We’re now down to the wire in the closing days of the 22 year reign of Chicago mayor Richard M. Daley. Those familar with his years in office know that he meant it when he called being mayor, “the greatest job in the world”. And he wanted no other. For me, the legacy that he leaves Chicago with will not so much be judged by Millenium Park, the bid for the Olympics, O’Hare expansion, Cabrini Green demolition, his advocacy for handgun control, the corruption at City Hall, the parking meter lease, or even some of his entertaining, volatile press conferences. No, his legacy will be the people whose lives he touched. Whether you met or saw him in person, or on television, he was first a human being and then the Mayor.
It’s hard to believe for people living outside Chicago that for the last 55 years one family has held the mayoralty of Chicago for 43 out of those 55. I grew up with his father, Richard J. “Boss” Daley. The Daley whom many say, but cannot prove beyond a reasonable doubt, swung the 1960 presidential election to John F. Kennedy. The Daley who ruled the City Council with an iron fist and ran the City’s infrastructure as a well-oiled machine. But Daley was also a private family man, an Irish-Catholic, who with his wife, “Sis” raised a family of seven children, who stayed out of the headlines and stayed in Bridgeport.
Richard M. “Richie” Daley, was considered by some early on to be one of the weaker links in the family, having passed his bar exam on the third try. His brother William, now White House Chief of Staff was thought to be his father’s successor. But it was Richie who was elected mayor in 1989, and as the old saying goes, “the rest is history”. While there are similarities between he and his father in style of governance, there are also marked differences. And those differences are what helped him get re-elected, gave him the title of the longest serving mayor in Chicago history, and endeared him to so many, both friend and foe.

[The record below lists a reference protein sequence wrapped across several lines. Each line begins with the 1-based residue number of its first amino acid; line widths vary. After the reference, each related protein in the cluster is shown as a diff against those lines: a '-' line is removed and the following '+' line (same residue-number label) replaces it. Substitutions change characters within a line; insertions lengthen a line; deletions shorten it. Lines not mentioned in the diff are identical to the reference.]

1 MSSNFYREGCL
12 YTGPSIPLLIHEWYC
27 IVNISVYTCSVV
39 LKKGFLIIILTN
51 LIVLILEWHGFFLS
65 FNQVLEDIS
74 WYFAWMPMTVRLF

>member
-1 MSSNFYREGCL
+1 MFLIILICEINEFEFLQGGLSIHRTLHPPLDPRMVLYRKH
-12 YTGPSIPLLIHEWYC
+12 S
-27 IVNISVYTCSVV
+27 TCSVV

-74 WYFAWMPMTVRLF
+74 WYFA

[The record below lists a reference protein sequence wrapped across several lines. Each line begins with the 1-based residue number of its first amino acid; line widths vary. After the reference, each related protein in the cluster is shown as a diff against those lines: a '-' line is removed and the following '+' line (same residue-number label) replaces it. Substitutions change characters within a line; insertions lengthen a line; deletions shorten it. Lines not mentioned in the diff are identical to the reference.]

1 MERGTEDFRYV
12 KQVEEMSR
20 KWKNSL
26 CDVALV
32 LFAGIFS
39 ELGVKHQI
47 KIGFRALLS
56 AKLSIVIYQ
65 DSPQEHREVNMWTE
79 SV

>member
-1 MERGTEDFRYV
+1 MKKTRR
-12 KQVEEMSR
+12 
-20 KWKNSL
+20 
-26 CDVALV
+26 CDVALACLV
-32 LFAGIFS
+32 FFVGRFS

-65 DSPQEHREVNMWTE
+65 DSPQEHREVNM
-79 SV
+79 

Daley’s impact on Chicago was human and personal. He was an extroverted politician who loved to be among people. He had his machine, like his father, but he went a step further and reached out to people of all races, gender and age groups to build a coalition. And always at the base of that coalition was his love for Chicago.
He was an emotional mayor who wore his heart on his sleeve, not only for his own family, but for his Chicago family. Nothing touched him more than when tragedy struck suddenly and unnecessarily, when familes lost loved ones to gang violence, or whether others were struck down in the line of duty. He spoke tributes from the heart and you could hear from his voice and tell from his face, that their losses were his losses. And he made them our losses as well.
My mother used to say, “I wouldn’t want his job. Doesn’t he ever stay home?” And that too, was another side of the mayor. From City parades to neighborhood block parties, school dedications, charity events, Daley always made time for his Chicago family.
There are those who would say, he was just being a politician. But I think people can recognize when someone is genuine and loves his job versus someone who is just doing his job.
In spite of her failing health, she lent her name and support to countless charities and events in Chicago, not to mention the 22 years of spending how many evenings and weekends alone while the mayor attended the block parties, dinners, and other events. I would venture to say both are tired.
Whether you loved Daley, disliked Daley, or were indifferent to him, when you sum up his 22 years in office, and the impact he made on a City and its people, there will never be another like him. He’s the last of his kind.